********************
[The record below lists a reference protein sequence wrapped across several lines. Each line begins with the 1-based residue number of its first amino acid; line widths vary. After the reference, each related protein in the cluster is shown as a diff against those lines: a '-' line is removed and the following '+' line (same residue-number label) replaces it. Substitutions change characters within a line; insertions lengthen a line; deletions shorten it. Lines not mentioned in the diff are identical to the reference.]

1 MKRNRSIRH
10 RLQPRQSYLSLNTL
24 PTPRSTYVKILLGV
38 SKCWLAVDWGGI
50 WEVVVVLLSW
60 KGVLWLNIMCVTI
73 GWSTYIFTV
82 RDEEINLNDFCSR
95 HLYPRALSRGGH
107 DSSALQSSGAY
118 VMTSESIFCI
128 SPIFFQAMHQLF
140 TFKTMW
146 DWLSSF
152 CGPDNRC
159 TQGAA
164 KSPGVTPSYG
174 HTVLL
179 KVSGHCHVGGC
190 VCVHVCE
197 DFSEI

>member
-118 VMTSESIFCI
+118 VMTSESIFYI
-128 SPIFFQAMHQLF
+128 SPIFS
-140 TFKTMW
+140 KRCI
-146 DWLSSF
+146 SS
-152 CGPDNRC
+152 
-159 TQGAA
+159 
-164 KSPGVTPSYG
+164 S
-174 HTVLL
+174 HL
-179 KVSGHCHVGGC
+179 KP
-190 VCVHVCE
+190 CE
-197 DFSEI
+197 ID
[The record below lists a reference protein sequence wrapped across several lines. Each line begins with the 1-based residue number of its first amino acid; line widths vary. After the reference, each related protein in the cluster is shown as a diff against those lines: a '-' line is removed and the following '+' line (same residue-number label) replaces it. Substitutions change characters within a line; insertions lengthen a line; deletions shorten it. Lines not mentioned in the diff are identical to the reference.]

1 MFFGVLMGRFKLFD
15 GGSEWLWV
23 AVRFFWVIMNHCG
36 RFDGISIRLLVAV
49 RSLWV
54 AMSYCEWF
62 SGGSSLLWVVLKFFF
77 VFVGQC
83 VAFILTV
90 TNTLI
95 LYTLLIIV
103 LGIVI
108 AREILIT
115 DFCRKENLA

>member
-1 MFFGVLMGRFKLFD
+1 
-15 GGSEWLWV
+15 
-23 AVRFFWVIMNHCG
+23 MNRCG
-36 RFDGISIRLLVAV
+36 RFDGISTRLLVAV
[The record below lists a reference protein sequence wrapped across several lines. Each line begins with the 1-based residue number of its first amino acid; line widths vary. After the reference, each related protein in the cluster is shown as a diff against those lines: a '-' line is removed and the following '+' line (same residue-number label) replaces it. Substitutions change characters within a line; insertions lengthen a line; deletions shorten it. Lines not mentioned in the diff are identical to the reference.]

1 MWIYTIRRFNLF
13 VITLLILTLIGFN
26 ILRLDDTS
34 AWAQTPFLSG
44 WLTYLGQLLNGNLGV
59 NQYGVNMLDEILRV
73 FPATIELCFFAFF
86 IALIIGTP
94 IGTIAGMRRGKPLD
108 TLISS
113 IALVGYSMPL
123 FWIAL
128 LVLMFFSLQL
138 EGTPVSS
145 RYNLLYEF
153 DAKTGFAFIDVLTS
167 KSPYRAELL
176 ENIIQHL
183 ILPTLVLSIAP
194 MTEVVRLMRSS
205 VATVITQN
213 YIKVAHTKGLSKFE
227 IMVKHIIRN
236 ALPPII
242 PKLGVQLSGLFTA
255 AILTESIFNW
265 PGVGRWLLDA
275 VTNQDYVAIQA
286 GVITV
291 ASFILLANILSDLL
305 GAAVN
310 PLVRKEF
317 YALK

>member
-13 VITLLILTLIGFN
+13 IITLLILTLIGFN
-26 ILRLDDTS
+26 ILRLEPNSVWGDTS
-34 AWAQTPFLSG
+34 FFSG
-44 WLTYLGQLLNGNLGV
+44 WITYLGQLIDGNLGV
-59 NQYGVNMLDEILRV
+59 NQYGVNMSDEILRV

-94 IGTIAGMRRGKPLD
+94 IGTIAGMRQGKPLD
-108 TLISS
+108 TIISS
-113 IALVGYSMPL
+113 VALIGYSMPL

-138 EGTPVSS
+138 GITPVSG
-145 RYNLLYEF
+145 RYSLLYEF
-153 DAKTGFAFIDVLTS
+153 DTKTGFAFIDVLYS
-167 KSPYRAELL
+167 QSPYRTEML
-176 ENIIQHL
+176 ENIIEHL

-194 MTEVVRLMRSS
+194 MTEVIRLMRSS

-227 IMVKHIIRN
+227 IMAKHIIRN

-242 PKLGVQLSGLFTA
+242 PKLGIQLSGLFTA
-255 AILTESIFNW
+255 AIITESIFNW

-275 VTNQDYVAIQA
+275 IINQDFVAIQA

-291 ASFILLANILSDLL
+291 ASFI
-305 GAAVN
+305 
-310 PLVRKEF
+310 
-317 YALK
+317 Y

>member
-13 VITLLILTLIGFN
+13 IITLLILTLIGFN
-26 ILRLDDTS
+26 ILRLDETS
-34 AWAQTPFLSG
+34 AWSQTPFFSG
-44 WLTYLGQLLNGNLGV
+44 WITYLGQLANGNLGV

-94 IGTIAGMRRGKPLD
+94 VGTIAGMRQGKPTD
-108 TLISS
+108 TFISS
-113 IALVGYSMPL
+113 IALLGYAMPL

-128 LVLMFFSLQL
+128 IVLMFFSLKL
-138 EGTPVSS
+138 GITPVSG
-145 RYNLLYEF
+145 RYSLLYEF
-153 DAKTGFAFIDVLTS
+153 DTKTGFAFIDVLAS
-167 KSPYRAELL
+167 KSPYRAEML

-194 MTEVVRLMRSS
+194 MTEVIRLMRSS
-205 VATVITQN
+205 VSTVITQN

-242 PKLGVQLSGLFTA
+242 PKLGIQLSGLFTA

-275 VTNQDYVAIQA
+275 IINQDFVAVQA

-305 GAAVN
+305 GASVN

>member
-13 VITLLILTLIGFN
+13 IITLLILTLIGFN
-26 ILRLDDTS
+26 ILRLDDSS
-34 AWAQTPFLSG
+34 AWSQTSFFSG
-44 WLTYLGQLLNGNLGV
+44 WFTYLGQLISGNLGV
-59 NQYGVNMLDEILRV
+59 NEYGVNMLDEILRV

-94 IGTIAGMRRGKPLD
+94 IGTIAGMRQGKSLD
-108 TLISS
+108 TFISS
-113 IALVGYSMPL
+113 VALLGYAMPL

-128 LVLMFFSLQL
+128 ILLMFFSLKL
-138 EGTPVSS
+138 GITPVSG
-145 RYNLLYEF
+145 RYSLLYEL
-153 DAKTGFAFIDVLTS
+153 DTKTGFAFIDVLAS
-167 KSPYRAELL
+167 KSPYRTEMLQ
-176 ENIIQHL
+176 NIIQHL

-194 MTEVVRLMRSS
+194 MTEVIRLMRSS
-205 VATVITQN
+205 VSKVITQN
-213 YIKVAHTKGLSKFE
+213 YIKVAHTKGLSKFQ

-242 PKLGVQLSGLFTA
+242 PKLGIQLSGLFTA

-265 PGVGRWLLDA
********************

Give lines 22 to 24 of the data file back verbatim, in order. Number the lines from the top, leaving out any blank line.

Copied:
197 DFSEI

>member
-118 VMTSESIFCI